Nostalgia as Negotiation

In a changing world of technological innovation, nostalgia is a powerful tool for navigating the contemporary experience

Photo by Hector Laborde on Unsplash

The exponential growth in digital innovations in the last decade has been changing the way we live, creating ripples in our cultural fabric. With apps, wearable technology, e-commerce and social media; technology has become inseparable from daily life. This heady digitization of our world has propelled us into unfamiliar territory that we have yet to learn how to navigate. Seen superficially, it seems as if we got here without much resistance or negotiation; happy consumers in a world that knows exactly what we want because, well, Big Data!

But a closer look reveals an underlying tension, a resistance to technology that manifests not so much as behaviour but as one powerful emotion — nostalgia.

The more technology pervades our lives, the more we yearn for the past. Think of the number of remakes of films and songs that Bollywood has produced in the last two years alone. The chartbusters list for this year features remixed versions of songs from the yesteryears, such as ‘Tamma Tamma’, ‘The Humma Song’, ‘Oonchi Hai Building’ and ‘Laila Main Laila’. On radio, there are almost as many channels playing old songs, as the ones playing new songs. Paperboat, a brand built around childhood memories and nostalgia, made such an impact in the year of its launch. This mining of nostalgia was less evident and less frantic just a few years ago.

This sense of nostalgia isn’t limited to the older generations. Because our lives are changing so quickly, the present rapidly becomes the past, and this recent past is yearned for & sought out even by the youth. Research done among Gen Z, the first generation to be raised with smartphones, suggests that even they feel a yearning for simpler times. This is believed to be one of the key reasons for the popularity of Pokemon Go, a game that let post-millennials get out, stumble over obstacles, fall and play, the old-fashioned way. SMS-es are already quaint and have acquired nostalgic value in the age of Whatsapp. #throwback and #tbt are some of the most popular hashtags used across social media. Red FM recently launched its retro radio channel in Mumbai that plays 90s music, and branded it as ‘Aaj ke zamaane ka retro station’ (a retro station for today’s generation), appealing to a younger audience.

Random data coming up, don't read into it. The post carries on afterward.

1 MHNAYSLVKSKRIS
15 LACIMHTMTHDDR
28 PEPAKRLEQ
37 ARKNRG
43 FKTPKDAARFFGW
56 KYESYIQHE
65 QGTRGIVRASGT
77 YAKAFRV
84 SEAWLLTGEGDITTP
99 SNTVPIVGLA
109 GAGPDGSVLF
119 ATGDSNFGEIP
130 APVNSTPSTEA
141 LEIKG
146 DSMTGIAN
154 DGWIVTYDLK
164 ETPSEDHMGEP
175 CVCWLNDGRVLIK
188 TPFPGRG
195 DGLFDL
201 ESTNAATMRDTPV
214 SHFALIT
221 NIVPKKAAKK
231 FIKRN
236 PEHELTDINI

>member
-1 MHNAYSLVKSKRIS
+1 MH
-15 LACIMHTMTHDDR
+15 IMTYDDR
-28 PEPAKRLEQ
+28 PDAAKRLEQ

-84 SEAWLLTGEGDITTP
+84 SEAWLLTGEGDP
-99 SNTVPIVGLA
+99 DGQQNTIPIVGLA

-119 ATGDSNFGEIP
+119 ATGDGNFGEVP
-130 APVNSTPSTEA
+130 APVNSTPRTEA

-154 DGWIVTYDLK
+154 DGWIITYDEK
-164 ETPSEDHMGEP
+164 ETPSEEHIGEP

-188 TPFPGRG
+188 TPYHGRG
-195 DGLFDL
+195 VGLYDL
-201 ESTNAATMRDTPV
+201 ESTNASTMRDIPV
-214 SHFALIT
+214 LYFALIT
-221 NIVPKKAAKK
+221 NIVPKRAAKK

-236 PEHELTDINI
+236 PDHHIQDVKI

Another way in which brands are dealing with the cultural tension of our times is by re-presenting the familiar in a tech-enhanced avatar. Sa re ga ma launched ‘Caravan’, a digital radio player which has over 5000 songs, including the Ameen Sayani Geetmala (a legendary radio show), pre-recorded and built into it. Caravan has limited features, but the beauty of the product is in the old-school joy of discovery, which is a natural part of the radio experience. Nokia is another brand that brought back a past hero — it made a splash by announcing the re-launch of its beloved model Nokia 3310.

Brands are also exploiting a yearning for an allegedly simpler time by mimicking humanity in their tech-enabled services. Chatbots are behaving like real humans, sense of humour and all. Forget to log on to 8 tracks, and you’ll get a notification saying “Come back, we miss you! We promise we’ll change”. Online shopping, with all its merits, can be an alienating shopping experience, devoid of the warmth of touch-and-feel. And so, Amazon launched its ‘Apni Dukaan’ (Your Own Shop) campaign in the quest to seem familiar and approachable.

So where does the future lie? In reclaiming the past? Or boldly embracing the new?

Brands have to borrow from, and appeal to, deep rooted cultural imprints to be able to have an impact. Technology can change the world, but culture and emotion march to a different beat. Brands that will continue doing well in a world moving towards augmented reality, AI and the internet of things, will be those that are also cognizant of consumers’ need for familiarity, traditions and simplicity. The answer is not in reliving past glories. Rather, it lies in maintaining a balance between the old and the new worlds, as has always been the case. After all, the hype over the comeback of Nokia 3310 surpassed the adoption of product when it was actually launched. People don’t want to stick to the old ways. They do want the flashy new things, but in a form that’s comfortingly familiar. Evoking nostalgia may just make the new and the unfamiliar more palatable.

Originally published at